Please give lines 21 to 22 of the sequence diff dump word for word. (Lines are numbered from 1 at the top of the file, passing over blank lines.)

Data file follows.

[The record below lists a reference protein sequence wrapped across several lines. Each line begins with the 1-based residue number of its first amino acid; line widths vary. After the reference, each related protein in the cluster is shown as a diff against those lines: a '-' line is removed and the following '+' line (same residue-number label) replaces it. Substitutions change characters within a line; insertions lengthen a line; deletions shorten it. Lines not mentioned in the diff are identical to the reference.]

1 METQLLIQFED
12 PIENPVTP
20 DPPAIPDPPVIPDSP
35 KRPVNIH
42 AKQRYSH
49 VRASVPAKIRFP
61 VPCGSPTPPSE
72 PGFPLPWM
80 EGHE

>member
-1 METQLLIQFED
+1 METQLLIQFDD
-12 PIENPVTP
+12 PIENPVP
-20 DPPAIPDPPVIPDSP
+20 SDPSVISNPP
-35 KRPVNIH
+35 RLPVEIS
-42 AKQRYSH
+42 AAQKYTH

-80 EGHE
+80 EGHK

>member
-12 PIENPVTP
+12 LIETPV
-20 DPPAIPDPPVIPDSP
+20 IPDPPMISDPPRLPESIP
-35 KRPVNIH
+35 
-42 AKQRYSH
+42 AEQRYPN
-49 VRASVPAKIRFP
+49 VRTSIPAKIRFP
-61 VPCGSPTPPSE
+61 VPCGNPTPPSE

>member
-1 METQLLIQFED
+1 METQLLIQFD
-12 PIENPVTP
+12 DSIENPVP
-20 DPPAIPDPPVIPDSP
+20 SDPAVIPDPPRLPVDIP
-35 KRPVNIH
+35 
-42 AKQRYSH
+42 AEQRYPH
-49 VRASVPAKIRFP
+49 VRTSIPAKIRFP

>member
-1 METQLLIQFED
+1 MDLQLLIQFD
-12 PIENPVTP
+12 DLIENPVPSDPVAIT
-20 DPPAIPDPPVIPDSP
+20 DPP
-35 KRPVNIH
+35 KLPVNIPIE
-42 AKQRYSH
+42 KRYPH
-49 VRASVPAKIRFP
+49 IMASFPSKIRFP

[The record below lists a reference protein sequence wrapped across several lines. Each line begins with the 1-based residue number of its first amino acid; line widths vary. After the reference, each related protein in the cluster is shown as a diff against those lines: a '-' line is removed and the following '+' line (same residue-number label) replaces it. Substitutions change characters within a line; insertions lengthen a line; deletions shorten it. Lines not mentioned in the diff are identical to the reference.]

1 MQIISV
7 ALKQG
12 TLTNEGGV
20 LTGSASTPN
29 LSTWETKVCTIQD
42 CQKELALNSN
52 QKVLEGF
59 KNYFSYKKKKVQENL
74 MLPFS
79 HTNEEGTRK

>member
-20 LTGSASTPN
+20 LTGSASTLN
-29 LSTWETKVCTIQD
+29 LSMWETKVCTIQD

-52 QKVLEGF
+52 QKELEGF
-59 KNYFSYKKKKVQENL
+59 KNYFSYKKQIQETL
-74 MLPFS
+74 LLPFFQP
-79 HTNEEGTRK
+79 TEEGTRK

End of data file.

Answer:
+42 AAQKYTH

-80 EGHE